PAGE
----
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Atchley, E.J.; Atchley, Jennie (ed.) / The Southland queen
Vol. VI, No. 4 (August 1900)

Central Texas bee-keepers' convention,   pp. [85]-98 PDF (3.4 MB)

Page 87

and not away out yonder, away
from home and quite out of reach
of the bee-keepers who wish to at-
tend the meetings.
The Judge defended this ques-
tion very well and he had some on
his side. He then put Cameron,
Texas, in nomination for next place
of meeting.
After a long discussion the
Cameronites succeeded in getting
the majority vote in favor of meet-
ing at Cameron at the regular time
in July.
After this a recess was taken to
have a picture taken of the mem-
bers present. (A copy of the pic-
ture will be seen opposite the first
page in this issue.)
After the photo man gottbrough
with his machine the convention
was again called to order by Pres.
Hyde and the regular subjects of
the programme were taken up.
Honey resources of Texas; by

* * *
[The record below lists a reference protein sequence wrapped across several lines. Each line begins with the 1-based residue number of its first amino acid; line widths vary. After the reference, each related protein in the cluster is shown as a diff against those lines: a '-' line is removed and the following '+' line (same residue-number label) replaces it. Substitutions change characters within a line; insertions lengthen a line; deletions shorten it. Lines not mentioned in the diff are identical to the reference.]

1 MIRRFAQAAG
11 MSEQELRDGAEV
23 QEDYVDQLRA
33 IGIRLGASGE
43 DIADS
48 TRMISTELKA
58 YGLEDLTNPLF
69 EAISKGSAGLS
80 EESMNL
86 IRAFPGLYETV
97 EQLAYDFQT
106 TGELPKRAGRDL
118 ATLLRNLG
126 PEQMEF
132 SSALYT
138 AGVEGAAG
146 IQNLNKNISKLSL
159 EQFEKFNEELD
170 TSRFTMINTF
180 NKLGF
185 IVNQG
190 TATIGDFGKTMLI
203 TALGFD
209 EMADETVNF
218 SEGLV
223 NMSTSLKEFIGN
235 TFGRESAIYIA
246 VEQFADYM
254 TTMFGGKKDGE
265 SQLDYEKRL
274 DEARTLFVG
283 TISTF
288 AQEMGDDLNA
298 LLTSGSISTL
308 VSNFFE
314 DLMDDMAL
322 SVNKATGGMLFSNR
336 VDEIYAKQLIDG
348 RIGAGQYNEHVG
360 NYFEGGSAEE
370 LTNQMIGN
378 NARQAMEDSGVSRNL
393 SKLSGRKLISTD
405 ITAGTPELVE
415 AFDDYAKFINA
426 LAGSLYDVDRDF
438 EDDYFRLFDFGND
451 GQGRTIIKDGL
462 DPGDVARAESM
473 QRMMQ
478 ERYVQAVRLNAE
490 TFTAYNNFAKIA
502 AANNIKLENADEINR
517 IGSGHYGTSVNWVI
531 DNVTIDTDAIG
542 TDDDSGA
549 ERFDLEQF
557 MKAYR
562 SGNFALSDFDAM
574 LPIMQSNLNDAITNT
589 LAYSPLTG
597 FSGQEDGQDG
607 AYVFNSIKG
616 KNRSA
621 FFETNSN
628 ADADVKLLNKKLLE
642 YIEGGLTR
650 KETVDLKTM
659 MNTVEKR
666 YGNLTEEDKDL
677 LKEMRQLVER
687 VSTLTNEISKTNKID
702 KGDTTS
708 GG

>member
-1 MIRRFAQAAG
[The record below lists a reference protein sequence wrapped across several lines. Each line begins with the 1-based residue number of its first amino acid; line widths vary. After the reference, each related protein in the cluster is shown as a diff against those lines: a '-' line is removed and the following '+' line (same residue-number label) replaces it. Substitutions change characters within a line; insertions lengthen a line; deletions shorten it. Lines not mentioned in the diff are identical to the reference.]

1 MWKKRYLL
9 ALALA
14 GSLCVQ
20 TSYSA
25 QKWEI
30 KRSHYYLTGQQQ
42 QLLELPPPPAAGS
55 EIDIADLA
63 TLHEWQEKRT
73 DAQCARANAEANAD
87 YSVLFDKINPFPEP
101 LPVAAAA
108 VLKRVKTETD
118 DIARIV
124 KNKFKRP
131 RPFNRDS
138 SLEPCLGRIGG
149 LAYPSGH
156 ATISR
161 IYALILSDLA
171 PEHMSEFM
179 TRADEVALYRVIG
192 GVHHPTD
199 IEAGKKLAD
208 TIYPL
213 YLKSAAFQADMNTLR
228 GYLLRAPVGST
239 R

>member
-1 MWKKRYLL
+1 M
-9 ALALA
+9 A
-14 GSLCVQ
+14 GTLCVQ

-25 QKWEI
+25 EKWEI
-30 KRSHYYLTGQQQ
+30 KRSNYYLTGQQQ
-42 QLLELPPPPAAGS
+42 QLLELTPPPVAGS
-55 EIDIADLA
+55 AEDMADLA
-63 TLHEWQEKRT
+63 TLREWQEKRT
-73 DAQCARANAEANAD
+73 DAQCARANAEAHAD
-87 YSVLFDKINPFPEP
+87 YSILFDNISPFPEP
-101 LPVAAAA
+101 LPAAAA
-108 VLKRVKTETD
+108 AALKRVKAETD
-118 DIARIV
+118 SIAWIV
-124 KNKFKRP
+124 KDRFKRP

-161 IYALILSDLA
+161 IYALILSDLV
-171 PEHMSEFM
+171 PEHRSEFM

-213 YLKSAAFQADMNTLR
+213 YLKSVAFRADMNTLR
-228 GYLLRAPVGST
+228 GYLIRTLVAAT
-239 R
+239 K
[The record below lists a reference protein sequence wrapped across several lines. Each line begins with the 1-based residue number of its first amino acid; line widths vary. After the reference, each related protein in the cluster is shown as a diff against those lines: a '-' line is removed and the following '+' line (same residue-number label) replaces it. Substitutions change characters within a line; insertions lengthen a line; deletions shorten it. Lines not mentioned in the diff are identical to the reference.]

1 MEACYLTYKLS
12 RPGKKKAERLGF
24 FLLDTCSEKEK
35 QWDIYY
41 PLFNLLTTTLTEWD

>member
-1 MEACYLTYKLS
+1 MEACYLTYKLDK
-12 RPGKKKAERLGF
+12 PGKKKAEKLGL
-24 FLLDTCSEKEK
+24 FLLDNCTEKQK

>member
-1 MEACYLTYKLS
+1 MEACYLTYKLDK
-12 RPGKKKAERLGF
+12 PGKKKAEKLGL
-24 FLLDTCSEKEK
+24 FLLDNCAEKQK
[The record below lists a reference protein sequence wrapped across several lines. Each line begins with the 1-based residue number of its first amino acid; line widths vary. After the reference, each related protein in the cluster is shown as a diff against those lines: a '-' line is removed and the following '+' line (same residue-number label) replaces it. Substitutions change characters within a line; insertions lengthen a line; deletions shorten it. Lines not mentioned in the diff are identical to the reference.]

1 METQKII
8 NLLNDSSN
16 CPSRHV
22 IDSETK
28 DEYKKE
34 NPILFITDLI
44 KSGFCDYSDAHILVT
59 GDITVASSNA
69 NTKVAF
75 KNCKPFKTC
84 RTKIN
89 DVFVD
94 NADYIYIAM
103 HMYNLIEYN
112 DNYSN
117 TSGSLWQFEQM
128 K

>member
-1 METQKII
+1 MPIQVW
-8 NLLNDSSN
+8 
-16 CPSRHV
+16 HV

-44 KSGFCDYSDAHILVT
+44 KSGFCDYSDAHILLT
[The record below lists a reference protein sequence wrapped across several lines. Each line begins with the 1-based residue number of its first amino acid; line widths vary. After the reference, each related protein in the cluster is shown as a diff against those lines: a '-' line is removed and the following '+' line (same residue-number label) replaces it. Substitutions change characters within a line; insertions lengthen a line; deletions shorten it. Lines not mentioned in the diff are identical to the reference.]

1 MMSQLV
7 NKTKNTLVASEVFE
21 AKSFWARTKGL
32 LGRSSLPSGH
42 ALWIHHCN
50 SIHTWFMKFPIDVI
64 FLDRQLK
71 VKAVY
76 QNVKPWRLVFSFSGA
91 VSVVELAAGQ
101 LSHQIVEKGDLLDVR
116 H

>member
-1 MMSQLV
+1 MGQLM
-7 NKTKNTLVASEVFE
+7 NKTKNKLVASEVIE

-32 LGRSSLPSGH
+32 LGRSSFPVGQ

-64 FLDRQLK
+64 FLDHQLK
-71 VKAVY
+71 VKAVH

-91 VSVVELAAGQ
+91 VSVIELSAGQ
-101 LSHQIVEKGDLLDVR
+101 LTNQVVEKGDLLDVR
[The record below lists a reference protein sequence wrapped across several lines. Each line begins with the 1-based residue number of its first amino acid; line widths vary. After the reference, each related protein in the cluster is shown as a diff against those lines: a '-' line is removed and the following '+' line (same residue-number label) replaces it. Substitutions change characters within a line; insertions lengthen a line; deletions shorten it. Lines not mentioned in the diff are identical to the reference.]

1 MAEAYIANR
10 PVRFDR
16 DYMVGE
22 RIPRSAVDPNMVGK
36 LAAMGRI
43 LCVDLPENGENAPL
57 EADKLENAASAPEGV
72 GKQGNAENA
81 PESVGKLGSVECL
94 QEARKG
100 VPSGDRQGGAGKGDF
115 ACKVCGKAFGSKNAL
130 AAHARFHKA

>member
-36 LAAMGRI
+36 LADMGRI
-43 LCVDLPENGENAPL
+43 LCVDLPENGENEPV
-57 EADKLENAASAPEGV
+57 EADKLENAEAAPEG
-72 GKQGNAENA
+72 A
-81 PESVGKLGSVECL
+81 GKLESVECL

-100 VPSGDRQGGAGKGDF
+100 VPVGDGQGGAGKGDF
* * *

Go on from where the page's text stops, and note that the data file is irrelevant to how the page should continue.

L. Stachelhausen, Judge Terral
and others.
On this Mr. Stachelhausen said
lie could not say very much, as lie
had not been over but azvery small
portion of Texas, and therefore did
not know much about the honey
resources outside of his own locali-
ty. His main honey plants were
Indian-head, hoarhound and horse-
mint, the main honey plant, but lie
does not expect much from late
horse-mint.  Mu stard is another
important honey plant. In dry
years mesquite is his main source;
otherwise it is horse-mint that
gives the crop.   Cotton yields
honey some years, while some years
it does not and lie has not yet
found what causes it. Broom-
weed is sometimes good in the fall.
Judge Terral's experience was
almost like Mr. Stachelliansen's,
not knowing much about other
sources in other localities. lie
commenced with corn tassels and
does not believe that bees ever get
honey from them. His bees get
somei honey from turnip patcles
and some other minor plants, fol-
lowed by horse-mint. He thought
lie could improve the yielding of
horse-mint by watering same, but
failed. Believes that it grew too
rank. Talked about the old-fash-
ioned Buckwheat, in Kentucky,
where it just bent down to the
ground, loaded with bees, but the
other sort was no good. Does
not believe that cotton yields lion-
ey. Saw the bees work on the
leaves just as they work on oak
leaves and believes that they
only get bug-juice.
F. L. Aten said that black bees
do not work on cotton. Told of
a man who had nothing but blacks
that did not get any cotton honey,
but as soon as lie had Italianized
and had Italian bees, they gath-
ered honey fron cotton. Blacks

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